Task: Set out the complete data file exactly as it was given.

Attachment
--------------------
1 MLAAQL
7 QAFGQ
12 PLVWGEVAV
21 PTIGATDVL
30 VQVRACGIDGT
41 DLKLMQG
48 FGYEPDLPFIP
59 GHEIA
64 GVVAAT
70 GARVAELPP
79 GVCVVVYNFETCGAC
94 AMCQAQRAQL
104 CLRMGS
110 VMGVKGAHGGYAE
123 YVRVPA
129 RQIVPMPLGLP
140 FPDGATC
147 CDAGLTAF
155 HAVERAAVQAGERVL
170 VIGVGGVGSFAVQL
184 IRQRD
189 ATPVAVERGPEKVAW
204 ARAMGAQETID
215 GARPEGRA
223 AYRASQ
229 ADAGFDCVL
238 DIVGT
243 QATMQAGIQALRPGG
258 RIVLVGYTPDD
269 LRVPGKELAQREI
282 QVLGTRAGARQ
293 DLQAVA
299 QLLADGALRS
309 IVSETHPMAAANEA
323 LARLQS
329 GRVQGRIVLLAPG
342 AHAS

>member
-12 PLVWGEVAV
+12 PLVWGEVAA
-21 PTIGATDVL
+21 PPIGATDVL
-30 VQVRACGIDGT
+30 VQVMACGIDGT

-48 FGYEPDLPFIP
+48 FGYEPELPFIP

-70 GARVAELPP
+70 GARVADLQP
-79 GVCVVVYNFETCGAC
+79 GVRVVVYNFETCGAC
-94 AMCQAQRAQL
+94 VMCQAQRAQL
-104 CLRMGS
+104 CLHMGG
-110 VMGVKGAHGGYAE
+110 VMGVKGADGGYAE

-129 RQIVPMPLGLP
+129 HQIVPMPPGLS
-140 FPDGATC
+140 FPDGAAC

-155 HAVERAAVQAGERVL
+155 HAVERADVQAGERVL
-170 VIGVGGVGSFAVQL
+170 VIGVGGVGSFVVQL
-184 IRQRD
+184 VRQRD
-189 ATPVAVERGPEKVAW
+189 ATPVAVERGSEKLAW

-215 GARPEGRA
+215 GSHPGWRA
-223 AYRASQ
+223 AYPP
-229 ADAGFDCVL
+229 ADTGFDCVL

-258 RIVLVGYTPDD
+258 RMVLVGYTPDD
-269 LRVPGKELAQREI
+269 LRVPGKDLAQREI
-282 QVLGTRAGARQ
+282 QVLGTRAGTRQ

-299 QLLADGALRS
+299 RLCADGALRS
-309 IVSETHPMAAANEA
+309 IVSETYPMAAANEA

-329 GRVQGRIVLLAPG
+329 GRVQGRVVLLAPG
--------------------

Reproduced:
1 MLAAQL
7 QAFGQ
12 PLVWGEVAV
21 PTIGATDVL
30 VQVRACGIDGT
41 DLKLMQG
48 FGYEPDLPFIP
59 GHEIA
64 GVVAAT
70 GARVAELPP
79 GVCVVVYNFETCGAC
94 AMCQAQRAQL
104 CLRMGS
110 VMGVKGAHGGYAE
123 YVRVPA
129 RQIVPMPLGLP
140 FPDGATC
147 CDAGLTAF
155 HAVERAAVQAGERVL
170 VIGVGGVGSFAVQL
184 IRQRD
189 ATPVAVERGPEKVAW
204 ARAMGAQETID
215 GARPEGRA
223 AYRASQ
229 ADAGFDCVL
238 DIVGT
243 QATMQAGIQALRPGG
258 RIVLVGYTPDD
269 LRVPGKELAQREI
282 QVLGTRAGARQ
293 DLQAVA
299 QLLADGALRS
309 IVSETHPMAAANEA
323 LARLQS
329 GRVQGRIVLLAPG
342 AHAS

>member
-12 PLVWGEVAV
+12 PLVWGEVAA
-21 PTIGATDVL
+21 PPIGATDVL
-30 VQVRACGIDGT
+30 VQVMACGIDGT

-48 FGYEPDLPFIP
+48 FGYEPELPFIP

-70 GARVAELPP
+70 GARVADLQP
-79 GVCVVVYNFETCGAC
+79 GVRVVVYNFETCGAC
-94 AMCQAQRAQL
+94 VMCQAQRAQL
-104 CLRMGS
+104 CLHMGG
-110 VMGVKGAHGGYAE
+110 VMGVKGADGGYAE

-129 RQIVPMPLGLP
+129 HQIVPMPPGLS
-140 FPDGATC
+140 FPDGAAC

-155 HAVERAAVQAGERVL
+155 HAVERADVQAGERVL
-170 VIGVGGVGSFAVQL
+170 VIGVGGVGSFVVQL
-184 IRQRD
+184 VRQRD
-189 ATPVAVERGPEKVAW
+189 ATPVAVERGSEKLAW

-215 GARPEGRA
+215 GSHPGWRA
-223 AYRASQ
+223 AYPP
-229 ADAGFDCVL
+229 ADTGFDCVL

-258 RIVLVGYTPDD
+258 RMVLVGYTPDD
-269 LRVPGKELAQREI
+269 LRVPGKDLAQREI
-282 QVLGTRAGARQ
+282 QVLGTRAGTRQ

-299 QLLADGALRS
+299 RLCADGALRS
-309 IVSETHPMAAANEA
+309 IVSETYPMAAANEA

-329 GRVQGRIVLLAPG
+329 GRVQGRVVLLAPG